On the pages of our medical reference book, rheumatic and systemic diseases are separated into an independent section. Here you can get acquainted with the main diseases of the rheumatic profile, the causes of their occurrence, symptoms, advanced diagnostic methods, modern views on treatment.

ankle arthritis

Ankle Arthritis

Ankle arthritis is an acute or chronic inflammatory process affecting the anatomical structures that form the articulation of the bones of the lower leg with the foot. With disease joint, there is pain, hyperemia, hyperthermia and swelling in the joint area, limited mobility of the foot. The diagnosis is based on the data of the…



Arachnodactyly is a congenital deformity of the fingers of the hand, manifested by their elongation, thinning and characteristic curvature. It is a symptom of some hereditary diseases, usually combined with elongation of tubular bones, other skeletal deformities, changes in the eyes and cardiovascular system. The diagnosis is made on the basis of local examination data.…

antiphospholipid syndrome

Antiphospholipid Syndrome

Antiphospholipid syndrome is an autoimmune pathology based on the formation of antibodies to phospholipids, which are the main lipid components of cell membranes. Antiphospholipid syndrome can be manifested by venous and arterial thrombosis, arterial hypertension, valvular heart defects, obstetric pathology (habitual miscarriage, fetal death, gestosis), skin lesions, thrombocytopenia, hemolytic anemia. The main diagnostic markers of…

antisynthetase syndrome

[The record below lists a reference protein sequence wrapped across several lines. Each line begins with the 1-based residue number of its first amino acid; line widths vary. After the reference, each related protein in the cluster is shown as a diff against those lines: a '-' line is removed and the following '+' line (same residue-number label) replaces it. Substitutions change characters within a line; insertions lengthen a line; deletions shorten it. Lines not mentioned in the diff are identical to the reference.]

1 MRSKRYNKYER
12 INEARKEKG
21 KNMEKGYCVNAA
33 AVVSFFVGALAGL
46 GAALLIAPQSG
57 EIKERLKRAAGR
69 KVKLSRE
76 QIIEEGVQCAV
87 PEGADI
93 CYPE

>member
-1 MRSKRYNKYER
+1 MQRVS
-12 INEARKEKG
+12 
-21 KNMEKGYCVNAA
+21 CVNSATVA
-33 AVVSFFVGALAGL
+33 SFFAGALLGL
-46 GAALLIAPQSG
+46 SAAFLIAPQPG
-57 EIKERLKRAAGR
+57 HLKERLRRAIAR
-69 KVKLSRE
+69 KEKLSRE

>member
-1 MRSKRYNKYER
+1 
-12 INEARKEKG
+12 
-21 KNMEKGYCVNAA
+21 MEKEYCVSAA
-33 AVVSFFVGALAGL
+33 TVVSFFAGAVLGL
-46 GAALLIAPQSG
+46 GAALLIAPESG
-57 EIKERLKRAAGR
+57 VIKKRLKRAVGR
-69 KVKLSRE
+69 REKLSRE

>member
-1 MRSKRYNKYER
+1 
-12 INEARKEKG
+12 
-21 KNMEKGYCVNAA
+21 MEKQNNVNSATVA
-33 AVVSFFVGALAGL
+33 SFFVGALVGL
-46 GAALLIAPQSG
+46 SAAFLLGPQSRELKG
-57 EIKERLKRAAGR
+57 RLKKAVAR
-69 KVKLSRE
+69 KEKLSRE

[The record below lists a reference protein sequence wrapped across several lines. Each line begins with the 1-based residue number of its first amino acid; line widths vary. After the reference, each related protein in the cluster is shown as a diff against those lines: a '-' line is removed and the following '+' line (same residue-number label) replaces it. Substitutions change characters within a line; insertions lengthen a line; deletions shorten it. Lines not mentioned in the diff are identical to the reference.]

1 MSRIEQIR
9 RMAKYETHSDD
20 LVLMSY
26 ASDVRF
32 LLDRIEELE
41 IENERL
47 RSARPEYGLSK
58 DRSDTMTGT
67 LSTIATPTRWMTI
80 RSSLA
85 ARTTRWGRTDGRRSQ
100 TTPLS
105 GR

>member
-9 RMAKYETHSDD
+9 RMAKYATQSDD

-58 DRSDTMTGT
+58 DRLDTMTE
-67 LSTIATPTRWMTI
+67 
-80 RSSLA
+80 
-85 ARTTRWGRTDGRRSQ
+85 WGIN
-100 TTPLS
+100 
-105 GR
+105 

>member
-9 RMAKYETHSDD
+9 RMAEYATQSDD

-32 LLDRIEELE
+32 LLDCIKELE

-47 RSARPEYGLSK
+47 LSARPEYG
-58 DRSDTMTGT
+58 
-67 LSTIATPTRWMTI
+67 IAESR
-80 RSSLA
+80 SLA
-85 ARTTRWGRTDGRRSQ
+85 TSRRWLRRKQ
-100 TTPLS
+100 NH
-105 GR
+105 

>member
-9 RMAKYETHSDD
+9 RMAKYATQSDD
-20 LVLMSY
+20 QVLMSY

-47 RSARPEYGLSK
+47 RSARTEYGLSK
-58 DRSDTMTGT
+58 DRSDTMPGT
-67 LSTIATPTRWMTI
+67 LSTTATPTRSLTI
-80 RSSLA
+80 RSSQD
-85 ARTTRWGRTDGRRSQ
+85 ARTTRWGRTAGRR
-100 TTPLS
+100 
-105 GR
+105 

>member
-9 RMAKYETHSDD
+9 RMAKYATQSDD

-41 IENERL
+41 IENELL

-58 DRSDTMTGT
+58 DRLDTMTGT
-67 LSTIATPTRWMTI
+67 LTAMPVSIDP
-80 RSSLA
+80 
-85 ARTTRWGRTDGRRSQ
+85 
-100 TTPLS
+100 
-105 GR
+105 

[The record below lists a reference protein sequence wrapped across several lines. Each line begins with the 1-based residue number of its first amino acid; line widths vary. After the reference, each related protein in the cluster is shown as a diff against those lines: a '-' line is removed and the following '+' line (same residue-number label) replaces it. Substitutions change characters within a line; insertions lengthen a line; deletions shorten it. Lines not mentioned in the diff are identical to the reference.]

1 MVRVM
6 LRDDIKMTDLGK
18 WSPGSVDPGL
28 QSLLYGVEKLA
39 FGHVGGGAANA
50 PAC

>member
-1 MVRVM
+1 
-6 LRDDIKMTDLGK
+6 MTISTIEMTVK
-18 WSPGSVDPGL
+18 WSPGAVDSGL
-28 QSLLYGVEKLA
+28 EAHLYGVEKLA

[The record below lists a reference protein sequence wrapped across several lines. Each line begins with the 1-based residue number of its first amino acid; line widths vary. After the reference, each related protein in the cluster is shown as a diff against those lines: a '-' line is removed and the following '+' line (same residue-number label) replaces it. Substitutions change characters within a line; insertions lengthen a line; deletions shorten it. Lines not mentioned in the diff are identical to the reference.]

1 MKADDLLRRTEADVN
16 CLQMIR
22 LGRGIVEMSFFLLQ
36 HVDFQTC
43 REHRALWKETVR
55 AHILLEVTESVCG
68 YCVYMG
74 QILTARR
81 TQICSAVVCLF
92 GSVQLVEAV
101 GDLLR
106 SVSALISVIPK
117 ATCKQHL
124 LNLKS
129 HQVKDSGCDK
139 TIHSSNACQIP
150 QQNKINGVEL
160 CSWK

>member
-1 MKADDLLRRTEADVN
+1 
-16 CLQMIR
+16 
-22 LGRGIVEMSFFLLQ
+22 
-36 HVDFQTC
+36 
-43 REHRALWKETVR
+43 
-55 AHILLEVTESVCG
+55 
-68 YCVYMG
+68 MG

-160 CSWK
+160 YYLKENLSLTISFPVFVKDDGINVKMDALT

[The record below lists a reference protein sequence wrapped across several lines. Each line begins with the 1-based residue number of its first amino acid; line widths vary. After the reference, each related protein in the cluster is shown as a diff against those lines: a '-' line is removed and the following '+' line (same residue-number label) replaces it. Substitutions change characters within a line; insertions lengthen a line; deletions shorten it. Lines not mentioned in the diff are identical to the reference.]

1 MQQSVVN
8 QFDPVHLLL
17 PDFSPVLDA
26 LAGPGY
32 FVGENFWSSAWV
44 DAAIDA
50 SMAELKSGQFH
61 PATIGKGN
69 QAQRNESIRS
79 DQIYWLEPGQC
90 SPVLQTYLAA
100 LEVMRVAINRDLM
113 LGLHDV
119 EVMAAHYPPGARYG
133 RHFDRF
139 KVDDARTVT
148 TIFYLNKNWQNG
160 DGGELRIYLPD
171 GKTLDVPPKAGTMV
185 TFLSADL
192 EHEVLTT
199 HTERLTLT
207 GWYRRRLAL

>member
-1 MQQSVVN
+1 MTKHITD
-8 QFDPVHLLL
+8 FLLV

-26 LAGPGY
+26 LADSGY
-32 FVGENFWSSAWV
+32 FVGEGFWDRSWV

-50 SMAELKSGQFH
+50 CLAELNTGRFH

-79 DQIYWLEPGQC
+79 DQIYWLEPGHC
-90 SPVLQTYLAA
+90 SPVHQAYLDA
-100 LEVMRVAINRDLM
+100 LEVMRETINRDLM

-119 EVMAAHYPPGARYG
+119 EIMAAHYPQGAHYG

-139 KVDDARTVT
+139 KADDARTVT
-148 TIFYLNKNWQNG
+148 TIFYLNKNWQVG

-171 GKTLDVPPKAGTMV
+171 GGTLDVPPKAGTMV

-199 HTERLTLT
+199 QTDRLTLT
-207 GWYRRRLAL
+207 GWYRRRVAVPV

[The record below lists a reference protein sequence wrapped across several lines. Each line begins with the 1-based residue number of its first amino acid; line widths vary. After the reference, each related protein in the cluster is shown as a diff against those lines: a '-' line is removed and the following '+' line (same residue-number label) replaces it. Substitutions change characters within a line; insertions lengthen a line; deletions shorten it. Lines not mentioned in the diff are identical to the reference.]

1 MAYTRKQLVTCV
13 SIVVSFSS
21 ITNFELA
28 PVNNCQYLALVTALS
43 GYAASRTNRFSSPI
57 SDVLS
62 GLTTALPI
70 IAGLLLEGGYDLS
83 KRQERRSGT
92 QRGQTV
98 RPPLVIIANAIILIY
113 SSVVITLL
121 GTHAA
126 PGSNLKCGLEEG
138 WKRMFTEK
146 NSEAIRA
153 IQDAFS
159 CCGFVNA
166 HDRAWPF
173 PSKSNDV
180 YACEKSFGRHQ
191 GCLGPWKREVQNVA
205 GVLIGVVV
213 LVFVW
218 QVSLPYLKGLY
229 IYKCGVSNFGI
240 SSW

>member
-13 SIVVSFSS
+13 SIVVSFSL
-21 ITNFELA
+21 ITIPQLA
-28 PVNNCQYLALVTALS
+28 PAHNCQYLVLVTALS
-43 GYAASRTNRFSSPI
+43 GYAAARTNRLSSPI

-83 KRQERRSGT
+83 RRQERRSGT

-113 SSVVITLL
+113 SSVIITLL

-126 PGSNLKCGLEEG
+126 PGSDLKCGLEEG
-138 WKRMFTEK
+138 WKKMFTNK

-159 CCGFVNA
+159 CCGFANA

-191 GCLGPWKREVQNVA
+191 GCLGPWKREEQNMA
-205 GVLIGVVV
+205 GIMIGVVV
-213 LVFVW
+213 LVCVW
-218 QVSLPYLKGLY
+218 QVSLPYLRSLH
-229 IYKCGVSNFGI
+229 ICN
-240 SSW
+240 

Antisynthetase Syndrome

Antisynthetase syndrome is a special type of dermatomyositis characterized by acute onset, interstitial pulmonary fibrosis, resistance to standard glucocorticosteroid therapy. The clinical picture consists of fever, signs of fibrosing alveolitis (cough, shortness of breath), Raynaud’s phenomenon (pallor and cyanosis of the fingers). Sometimes there is muscle weakness, arthralgia. The diagnosis is confirmed by the determination…



Amyloidosis is a general, systemic disease of the body, in which a specific glycoprotein (amyloid) is deposited in organs and tissues with impaired function of the latter. With amyloidosis, the kidneys (nephrotic syndrome, edematous syndrome), heart (heart failure, arrhythmias), gastrointestinal tract, musculoskeletal system, skin can be affected. Possible development of polyserositis, hemorrhagic syndrome, mental disorders.…

allergic vasculitis

Allergic Vasculitis

Allergic vasculitis is an aseptic inflammation of the vascular wall caused by an allergic reaction to the effects of various infectious and toxic factors. The pronounced polymorphism of rashes and variants of the course  has led to the fact that many of its forms are isolated as separate diseases, among which there is a global…



Alkaptonuria is a genetically determined metabolic disorder characterized by a congenital deficiency of the homogentizinase enzyme and leading to incomplete cleavage of homogentizic acid, its excretion with urine and deposition of this metabolite in tissues (skin, articular cartilage, tendons, sclera, etc.). Signs of alkaptonuria appear in childhood and include the release of urine rapidly darkening…